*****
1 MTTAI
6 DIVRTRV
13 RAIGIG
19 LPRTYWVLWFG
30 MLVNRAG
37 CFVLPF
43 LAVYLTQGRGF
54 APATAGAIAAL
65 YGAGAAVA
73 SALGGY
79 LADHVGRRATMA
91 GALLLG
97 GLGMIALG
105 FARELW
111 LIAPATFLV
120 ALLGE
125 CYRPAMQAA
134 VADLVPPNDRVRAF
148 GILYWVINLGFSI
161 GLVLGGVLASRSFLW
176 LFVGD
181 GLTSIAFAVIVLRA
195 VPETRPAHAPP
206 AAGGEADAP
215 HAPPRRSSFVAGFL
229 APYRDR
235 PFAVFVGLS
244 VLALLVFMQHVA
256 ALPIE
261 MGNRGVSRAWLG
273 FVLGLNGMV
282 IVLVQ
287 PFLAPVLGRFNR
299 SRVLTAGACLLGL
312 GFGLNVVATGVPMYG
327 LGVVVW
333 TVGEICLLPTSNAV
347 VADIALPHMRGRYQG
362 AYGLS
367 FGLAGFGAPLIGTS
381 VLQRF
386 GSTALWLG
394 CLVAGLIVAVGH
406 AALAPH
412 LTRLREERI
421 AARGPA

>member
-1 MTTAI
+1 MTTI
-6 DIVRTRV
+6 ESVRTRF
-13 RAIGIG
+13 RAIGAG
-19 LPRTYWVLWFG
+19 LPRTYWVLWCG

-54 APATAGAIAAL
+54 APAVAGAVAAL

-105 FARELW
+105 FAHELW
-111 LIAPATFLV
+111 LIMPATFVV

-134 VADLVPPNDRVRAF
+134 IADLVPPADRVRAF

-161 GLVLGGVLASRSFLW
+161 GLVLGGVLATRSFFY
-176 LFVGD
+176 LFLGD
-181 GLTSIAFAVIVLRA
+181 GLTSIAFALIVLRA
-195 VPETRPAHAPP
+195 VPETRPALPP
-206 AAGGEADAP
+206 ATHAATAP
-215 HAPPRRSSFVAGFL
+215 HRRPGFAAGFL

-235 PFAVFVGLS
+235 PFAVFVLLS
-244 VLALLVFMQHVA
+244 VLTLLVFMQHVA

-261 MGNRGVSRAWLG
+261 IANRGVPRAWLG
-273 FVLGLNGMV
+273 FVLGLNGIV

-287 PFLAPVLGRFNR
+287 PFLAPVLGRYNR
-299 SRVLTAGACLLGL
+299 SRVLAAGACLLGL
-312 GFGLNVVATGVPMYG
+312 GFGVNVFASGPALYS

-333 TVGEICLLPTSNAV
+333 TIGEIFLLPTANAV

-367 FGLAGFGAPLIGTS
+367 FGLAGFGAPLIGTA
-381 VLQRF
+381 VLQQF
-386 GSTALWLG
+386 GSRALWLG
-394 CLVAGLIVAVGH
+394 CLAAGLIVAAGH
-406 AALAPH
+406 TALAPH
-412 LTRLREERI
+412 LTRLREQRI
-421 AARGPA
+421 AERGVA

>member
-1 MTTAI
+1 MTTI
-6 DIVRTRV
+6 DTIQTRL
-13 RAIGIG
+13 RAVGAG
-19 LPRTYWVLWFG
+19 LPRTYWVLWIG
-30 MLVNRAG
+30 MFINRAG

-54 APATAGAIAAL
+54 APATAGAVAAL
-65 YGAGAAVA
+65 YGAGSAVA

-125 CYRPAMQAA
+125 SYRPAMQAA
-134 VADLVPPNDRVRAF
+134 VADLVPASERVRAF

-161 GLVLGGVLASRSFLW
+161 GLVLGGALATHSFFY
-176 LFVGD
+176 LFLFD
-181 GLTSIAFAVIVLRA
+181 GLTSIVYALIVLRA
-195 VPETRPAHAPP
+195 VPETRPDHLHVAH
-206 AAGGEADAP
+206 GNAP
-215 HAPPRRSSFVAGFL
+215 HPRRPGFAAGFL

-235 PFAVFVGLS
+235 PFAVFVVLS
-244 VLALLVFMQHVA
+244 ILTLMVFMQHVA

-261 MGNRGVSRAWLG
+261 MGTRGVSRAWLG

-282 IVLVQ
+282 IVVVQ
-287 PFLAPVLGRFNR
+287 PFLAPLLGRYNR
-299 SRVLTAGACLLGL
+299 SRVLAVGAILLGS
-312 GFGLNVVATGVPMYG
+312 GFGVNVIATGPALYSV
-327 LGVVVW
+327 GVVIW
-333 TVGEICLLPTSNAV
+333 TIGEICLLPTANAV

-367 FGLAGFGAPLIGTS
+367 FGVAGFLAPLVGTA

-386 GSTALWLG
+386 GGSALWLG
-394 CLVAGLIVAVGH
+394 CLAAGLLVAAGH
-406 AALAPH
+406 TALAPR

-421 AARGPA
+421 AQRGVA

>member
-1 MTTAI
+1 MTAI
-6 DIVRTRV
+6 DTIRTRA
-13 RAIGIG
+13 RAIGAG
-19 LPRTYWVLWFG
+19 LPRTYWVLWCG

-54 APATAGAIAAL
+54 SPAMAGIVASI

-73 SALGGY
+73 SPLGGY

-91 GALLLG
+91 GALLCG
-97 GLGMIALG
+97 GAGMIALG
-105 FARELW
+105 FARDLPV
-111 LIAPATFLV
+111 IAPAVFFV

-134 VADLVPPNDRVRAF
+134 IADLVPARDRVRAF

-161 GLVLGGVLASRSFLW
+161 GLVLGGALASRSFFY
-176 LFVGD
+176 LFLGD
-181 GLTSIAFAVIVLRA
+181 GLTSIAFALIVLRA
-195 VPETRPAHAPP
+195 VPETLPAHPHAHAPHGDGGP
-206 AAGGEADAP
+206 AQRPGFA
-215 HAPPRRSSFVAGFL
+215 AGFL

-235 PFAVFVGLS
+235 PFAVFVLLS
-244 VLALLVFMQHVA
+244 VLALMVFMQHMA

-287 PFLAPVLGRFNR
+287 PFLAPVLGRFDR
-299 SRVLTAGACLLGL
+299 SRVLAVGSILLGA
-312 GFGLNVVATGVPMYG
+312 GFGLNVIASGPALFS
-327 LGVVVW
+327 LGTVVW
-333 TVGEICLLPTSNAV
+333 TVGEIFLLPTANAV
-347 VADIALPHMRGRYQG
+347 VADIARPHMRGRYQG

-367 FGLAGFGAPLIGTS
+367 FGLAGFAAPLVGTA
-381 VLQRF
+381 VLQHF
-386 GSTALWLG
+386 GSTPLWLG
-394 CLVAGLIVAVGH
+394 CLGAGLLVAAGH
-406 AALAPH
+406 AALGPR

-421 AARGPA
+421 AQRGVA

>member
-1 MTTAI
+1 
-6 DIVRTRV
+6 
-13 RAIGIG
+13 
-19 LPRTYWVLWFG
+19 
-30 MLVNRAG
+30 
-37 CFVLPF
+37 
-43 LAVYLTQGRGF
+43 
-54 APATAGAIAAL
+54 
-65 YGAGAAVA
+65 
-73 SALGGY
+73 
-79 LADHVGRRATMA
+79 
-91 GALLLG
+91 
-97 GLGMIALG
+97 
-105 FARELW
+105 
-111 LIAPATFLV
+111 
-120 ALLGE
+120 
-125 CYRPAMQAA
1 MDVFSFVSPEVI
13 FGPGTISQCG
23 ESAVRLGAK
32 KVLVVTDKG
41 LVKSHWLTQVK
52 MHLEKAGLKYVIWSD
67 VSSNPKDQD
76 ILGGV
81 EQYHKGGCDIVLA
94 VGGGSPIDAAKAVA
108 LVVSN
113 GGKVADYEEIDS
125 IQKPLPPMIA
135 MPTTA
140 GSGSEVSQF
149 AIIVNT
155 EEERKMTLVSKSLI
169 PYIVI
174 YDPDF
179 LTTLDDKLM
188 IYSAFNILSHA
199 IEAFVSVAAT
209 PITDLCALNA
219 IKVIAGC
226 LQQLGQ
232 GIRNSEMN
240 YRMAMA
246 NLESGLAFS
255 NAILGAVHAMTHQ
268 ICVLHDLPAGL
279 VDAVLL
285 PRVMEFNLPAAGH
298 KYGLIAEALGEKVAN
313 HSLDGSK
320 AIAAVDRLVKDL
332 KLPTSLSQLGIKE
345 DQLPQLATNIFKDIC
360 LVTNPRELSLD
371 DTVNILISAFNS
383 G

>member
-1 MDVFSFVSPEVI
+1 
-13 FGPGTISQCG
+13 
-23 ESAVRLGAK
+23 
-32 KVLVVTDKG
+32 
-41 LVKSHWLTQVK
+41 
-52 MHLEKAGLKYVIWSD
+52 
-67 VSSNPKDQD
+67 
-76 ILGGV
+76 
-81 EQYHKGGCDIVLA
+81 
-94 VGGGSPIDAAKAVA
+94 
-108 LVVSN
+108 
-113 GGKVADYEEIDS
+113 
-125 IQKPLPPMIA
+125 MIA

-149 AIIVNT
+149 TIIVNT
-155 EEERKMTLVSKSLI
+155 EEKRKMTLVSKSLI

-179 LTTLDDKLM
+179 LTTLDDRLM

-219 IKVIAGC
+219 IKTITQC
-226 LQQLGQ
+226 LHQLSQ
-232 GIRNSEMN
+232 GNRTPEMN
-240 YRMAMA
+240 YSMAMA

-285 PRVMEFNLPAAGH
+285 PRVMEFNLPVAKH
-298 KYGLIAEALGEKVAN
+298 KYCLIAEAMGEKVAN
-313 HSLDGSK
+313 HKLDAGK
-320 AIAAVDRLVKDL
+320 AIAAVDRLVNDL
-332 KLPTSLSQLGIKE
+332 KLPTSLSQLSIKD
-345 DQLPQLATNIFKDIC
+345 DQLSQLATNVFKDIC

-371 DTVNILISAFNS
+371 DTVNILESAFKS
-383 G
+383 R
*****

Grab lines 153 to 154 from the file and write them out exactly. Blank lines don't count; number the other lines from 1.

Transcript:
-333 TVGEICLLPTSNAV
+333 TIGEICLLPTANAV